News ID: 258804
Published: 0242 GMT September 16, 2019

North Korea: ‘Denuclearization’ talks possible if ‘threats’ removed

North Korea: ‘Denuclearization’ talks possible if ‘threats’ removed

North Korea said it may be willing to discuss “denuclearization” with the United States if unspecified “threats and hurdles” to its security and development are addressed.

The comments Monday by North Korea’s Foreign Ministry came days ahead of what US officials hope is the start of long-delayed working level nuclear talks with Pyongyang, reported.

North Korea’s Vice Foreign Minister Choe Son-hui a week ago said the North was willing to hold “comprehensive discussions” with US officials by the end of the month.

In a statement carried Monday by the Korean Central News Agency, North Korea’s Foreign Ministry appeared to move back the date of the possible talks, mentioning they are “expected to be held in a few weeks.”

“The discussion of denuclearization may be possible when threats and hurdles endangering our system security and obstructing our development are clearly removed beyond all doubt,” the statement said.

The comments, attributed to the director general of the North Korean Foreign Ministry’s Department of US Affairs, called the upcoming talks “decisive.”

“Whether the DPRK-US negotiations will be a window for chance or an occasion to precipitate crisis is entirely up to the US,” the statement said, using an abbreviation for North Korea’s official name.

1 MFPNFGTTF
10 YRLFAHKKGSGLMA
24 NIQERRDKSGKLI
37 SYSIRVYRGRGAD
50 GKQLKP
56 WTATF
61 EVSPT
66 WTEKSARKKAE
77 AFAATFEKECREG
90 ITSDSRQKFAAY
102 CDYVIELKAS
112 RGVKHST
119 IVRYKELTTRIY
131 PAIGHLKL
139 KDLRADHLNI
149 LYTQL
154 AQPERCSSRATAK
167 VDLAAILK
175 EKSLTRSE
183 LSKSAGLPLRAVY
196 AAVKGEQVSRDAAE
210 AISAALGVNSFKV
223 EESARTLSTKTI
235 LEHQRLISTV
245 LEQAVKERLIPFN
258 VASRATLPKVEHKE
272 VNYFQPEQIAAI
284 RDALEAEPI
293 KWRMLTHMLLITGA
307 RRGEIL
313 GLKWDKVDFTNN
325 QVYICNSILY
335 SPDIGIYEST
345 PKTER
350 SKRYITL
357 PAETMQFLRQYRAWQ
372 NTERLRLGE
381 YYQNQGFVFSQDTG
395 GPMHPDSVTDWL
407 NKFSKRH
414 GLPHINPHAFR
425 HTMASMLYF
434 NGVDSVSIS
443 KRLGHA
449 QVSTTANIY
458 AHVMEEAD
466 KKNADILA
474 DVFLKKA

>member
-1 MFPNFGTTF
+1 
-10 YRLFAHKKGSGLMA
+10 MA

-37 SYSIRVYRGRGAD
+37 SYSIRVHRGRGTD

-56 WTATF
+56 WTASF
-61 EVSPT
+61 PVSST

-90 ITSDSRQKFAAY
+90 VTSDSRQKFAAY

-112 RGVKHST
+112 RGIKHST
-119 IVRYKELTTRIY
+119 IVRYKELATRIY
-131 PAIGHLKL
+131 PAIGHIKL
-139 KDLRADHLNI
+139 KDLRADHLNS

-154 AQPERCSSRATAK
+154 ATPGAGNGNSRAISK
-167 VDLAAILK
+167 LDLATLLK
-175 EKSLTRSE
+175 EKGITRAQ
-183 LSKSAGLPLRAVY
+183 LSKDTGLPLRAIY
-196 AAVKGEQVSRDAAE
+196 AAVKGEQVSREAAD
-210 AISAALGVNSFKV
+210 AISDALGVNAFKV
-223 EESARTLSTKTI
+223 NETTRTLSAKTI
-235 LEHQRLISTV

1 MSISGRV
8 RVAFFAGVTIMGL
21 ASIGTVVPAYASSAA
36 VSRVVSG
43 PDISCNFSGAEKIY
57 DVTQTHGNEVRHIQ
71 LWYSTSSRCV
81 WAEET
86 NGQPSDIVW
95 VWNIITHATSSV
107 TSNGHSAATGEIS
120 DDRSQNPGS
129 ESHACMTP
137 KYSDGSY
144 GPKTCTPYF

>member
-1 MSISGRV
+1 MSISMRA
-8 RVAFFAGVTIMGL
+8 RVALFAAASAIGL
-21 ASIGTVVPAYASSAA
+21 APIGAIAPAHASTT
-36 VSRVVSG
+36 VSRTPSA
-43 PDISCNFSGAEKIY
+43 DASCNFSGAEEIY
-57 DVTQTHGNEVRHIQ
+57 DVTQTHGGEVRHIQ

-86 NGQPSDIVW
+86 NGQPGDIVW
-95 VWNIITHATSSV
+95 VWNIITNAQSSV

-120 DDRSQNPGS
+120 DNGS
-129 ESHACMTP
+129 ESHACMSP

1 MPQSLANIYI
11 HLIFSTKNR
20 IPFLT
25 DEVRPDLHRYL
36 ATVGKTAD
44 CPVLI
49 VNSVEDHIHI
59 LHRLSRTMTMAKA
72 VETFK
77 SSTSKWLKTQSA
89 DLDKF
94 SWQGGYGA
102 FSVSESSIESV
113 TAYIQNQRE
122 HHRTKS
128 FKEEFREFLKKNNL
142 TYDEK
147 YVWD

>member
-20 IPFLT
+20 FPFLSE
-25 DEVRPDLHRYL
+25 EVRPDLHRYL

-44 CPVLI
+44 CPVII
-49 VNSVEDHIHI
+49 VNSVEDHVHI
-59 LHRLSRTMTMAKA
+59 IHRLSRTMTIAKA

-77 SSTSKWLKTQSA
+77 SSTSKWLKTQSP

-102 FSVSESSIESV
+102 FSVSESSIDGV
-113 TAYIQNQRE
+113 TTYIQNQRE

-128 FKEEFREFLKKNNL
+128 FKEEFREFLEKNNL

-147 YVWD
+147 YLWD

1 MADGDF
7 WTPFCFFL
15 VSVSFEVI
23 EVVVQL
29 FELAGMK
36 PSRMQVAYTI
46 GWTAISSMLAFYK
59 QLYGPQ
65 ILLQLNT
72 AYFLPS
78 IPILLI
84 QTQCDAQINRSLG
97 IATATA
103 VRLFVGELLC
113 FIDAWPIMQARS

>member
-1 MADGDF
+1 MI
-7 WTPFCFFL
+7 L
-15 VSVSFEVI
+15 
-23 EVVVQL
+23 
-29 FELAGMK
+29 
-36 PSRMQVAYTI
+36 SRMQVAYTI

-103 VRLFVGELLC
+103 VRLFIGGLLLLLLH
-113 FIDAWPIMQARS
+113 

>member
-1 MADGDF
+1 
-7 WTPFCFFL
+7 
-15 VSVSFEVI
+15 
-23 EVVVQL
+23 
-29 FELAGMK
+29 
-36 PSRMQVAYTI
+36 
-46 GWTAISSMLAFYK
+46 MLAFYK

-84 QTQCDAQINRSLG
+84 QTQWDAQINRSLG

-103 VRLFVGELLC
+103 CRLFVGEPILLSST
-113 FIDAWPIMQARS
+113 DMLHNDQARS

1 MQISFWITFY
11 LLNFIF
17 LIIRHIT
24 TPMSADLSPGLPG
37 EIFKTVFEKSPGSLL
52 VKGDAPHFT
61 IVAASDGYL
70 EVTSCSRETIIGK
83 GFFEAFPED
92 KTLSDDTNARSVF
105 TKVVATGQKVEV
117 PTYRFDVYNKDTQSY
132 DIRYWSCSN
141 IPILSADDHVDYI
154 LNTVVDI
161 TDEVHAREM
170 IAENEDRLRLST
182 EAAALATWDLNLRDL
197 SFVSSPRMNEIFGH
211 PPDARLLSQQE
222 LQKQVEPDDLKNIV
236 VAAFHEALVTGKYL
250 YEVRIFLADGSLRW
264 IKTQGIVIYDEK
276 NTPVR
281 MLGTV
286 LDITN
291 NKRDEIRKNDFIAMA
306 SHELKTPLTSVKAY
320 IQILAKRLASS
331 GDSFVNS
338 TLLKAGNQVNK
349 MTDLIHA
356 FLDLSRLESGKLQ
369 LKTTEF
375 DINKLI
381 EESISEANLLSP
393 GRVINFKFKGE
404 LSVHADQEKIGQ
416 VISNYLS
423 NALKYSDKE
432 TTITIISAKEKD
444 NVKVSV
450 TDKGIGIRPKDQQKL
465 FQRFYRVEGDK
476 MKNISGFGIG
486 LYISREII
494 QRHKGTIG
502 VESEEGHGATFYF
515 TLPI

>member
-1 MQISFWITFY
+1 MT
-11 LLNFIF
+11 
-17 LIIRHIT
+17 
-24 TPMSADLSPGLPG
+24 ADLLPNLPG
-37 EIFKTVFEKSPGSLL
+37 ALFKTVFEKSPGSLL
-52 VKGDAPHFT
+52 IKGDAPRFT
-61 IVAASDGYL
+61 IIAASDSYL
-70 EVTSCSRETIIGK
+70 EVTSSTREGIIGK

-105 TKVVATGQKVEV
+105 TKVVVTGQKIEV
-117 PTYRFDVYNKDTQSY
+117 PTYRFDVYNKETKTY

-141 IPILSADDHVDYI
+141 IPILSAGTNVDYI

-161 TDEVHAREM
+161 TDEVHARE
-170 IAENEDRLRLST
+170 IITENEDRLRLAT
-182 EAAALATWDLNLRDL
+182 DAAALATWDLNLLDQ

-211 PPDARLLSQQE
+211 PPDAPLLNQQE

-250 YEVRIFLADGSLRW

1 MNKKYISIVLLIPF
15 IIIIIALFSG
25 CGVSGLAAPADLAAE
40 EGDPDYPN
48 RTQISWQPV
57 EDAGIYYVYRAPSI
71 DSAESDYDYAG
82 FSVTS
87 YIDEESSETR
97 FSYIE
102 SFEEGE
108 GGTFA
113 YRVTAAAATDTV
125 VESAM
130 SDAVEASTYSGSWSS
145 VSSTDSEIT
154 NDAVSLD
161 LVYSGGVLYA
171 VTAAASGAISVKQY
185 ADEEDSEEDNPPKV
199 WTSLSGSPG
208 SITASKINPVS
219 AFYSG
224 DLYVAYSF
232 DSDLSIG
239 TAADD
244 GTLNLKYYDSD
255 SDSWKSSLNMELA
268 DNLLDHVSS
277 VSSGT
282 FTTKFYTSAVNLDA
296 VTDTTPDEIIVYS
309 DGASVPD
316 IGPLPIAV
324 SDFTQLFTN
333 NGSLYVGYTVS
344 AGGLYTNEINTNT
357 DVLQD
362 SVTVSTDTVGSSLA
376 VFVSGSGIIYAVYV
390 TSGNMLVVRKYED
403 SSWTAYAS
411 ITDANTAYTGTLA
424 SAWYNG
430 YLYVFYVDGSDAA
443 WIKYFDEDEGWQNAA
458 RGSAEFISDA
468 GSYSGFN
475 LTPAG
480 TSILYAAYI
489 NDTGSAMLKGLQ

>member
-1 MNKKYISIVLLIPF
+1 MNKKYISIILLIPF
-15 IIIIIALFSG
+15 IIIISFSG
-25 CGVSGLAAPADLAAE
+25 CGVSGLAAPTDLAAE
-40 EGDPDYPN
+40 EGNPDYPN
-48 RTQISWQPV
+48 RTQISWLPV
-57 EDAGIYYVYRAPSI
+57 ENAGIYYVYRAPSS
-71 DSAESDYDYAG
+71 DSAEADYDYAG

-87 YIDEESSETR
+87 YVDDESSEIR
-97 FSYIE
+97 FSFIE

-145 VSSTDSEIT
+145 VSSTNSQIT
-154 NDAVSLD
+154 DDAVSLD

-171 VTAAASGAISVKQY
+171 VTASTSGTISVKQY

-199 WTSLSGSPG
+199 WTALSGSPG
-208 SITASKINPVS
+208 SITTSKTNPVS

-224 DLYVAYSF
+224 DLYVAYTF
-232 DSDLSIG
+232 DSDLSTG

North Korea has called for the US to come to the table with a “new way of calculation,” giving an end-of-year deadline after which it may increase provocations.

Talks between the US and North Korea broke down after a February summit between Kim Jong-un and Donald Trump ended without a deal. Kim demanded a relaxation of sanctions in exchange for partial steps to dismantle his nuclear program. Trump wanted a more far-reaching deal.


Security guarantees


Some North Korean officials have since hinted Pyongyang is also interested in receiving unspecified security guarantees from the United States – a comment in line with North Korea’s latest statement.

Trump and Kim have met three times – most recently in late June at the Demilitarized Zone separating the two Koreas, where they agreed to start working-level talks that have never come to fruition.

At their first meeting in Singapore in June 2018, Trump and Kim signed a short statement agreeing to “work toward complete denuclearization of the Korean Peninsula.” But the two sides never agreed on what denuclearization means or how to begin working toward it.

Trump has recently hinted he is open to a fourth meeting with Kim, though it isn't clear when and where such a meeting would take place.

South Korea’s JoongAng Daily reported Monday that Kim recently invited Trump to a summit in Pyongyang, the North Korean capital. The story, which cited anonymous sources, said the invitation came in a letter from Kim.

South Korea’s presidential office and Foreign Ministry both said Monday they could not confirm the existence of such a letter, but stressed Seoul’s continued support for the resumption of talks as soon as possible.




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